All 60 entries tagged Life
January 15, 2008
I hate periods of uncreativity or any period where I feel I’m not involved with anything. I seem to have a muse that shifts between writing, artwork, music and games. If I catch the updrift at the right time, I end up with a bunch of songs, some art, a game or a bunch of blog posts.
Right now, I think the writing bug has come back, since the previous post I have written a few music reviews for the Warwick Boar and blog, but I feel I have some sort of duty to finish off my documentation of my year out. There’s still plenty to talk about, and plenty of photos to post.
In the meanwhile, despite not recording it, I’ve been doing a fair bit of art work with a borrowed graphics tablet, of which you can see some endeavours here or you can wait till I post the best bits later on this month. I also bought some acrylics and did a painting for my gran for Christmas, but as of yet no photo exists, that needs to be rectified…
I also plan on using one of the digital art pieces (it’ll probably be easy to guess which) for a little compilation of all the music I’ve accumulated in my ‘demos’ folder for the past year. Some you will have heard, some you most definitely haven’t, and all of it I can still listen to today and not cringe at. I’m calling it ‘A Winter Clean’ as I feel I need a new slate to start things off. I wrote a new song for the first time in what seems like an age today as well, hopefully in light of the fact that Afterburner have a charity gig in Robbins’ Well on the 26th and are entering the Battle of the Bands later on. It feels good to get the creative juices flowing once more.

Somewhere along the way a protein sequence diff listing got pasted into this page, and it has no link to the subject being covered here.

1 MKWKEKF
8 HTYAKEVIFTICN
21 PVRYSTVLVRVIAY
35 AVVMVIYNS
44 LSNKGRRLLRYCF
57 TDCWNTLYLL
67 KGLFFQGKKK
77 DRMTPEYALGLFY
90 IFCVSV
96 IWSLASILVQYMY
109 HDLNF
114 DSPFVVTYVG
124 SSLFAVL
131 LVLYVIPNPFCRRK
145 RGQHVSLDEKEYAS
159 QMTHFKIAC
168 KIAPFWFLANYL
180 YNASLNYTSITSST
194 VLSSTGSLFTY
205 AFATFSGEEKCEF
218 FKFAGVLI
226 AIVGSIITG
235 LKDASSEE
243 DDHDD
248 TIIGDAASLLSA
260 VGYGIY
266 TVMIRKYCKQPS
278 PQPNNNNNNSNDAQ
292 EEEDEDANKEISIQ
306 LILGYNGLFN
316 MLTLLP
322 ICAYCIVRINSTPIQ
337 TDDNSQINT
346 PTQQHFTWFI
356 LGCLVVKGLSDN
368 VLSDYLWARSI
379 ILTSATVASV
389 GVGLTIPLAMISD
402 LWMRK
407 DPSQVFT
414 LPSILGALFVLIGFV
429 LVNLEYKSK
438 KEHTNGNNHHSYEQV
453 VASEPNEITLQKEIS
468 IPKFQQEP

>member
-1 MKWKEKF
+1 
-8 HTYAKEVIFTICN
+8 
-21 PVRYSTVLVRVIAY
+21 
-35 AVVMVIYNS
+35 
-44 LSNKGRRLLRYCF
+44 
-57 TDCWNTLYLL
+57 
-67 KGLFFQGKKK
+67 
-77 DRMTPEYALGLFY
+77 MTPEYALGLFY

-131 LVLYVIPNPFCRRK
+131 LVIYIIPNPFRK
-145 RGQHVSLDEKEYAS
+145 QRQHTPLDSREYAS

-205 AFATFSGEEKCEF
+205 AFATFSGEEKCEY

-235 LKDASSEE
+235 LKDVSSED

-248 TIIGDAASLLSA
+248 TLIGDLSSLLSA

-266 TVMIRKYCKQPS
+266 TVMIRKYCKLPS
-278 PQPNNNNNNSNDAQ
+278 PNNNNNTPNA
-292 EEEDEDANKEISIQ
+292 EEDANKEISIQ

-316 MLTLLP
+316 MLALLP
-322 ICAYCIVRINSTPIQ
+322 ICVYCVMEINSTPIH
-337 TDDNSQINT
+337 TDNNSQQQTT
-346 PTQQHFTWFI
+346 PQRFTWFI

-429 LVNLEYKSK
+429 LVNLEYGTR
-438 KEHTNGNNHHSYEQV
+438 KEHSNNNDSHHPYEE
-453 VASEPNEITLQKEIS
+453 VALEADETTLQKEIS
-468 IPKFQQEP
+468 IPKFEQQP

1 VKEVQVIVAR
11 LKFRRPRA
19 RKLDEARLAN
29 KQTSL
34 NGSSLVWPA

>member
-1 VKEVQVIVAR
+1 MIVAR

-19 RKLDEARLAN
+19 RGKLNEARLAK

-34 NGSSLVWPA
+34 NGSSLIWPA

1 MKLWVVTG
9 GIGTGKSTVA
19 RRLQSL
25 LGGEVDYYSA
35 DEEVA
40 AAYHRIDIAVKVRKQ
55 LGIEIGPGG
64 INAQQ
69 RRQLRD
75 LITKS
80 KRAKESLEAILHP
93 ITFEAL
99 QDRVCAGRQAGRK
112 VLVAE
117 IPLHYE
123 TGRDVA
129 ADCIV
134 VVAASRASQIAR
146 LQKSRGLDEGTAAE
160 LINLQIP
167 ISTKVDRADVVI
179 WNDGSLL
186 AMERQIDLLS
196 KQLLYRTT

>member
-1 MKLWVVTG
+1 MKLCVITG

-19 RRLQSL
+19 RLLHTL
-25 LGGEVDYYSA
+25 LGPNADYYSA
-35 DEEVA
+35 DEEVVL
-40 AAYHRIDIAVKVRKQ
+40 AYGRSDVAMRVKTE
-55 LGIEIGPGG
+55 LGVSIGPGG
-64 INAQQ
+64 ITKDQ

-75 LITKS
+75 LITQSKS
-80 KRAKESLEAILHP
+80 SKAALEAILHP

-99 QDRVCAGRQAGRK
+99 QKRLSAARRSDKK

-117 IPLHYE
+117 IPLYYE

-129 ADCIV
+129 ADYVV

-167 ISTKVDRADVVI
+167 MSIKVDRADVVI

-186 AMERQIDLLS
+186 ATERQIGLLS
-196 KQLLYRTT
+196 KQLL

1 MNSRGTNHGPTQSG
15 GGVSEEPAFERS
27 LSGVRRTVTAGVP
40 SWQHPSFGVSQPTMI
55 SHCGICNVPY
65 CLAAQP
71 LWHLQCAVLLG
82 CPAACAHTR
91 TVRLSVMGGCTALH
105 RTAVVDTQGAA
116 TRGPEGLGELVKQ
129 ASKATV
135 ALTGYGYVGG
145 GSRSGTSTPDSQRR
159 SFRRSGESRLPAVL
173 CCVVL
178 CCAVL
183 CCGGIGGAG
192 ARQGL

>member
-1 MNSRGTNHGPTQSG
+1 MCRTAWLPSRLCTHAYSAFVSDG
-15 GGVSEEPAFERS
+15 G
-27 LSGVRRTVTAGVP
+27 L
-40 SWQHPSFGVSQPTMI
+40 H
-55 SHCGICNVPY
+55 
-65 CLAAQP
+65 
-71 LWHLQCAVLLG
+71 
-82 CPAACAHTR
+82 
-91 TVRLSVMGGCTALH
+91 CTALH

And I say all this without even mentioning the fact that I hope to release a few games over the coming months, I’ve had all these ideas bubbling round my head I’m gonna burst if something doesn’t get done sooner nor later.
And a new website will have to be organised I guess… damn… it piles up…
September 06, 2007
It’s been a while.
And I’ve been alternately been either visiting people away from home or cursing the day I made my home desktop computer 3 years ago. So now I’ve got a shiny new PC and a little bit of time to start posting again before Afterburner and I go on a shiny new tour around various places and seeing more friends (I hope).
I’ve been wanting to post this song above for ages, I played a stripped down version at the Acoustic Battle of the Bands (way back in early 2006) but it probably didn’t sound as good because I wrote it the day before. I finally got around to recording it properly when my brother came back with my electric guitar, and an amp to plug it in to. Unfortunately he’s gone with his amp (but left the guitar) so I can’t really do any more full on recording, but there’s quite a few acoustic ones knocking around that I should post in the near future (yeah, right).
Maybe after the tour, maybe in the next few days while I’m not being hounded by any commitments, I plan to put up a page of recordings you can listen to or ignore at your pleasure, with lyrics and all. I did also plan to record a whole album over the summer, but this is the only song I managed to finish…so it remains to be seen how this project will fair.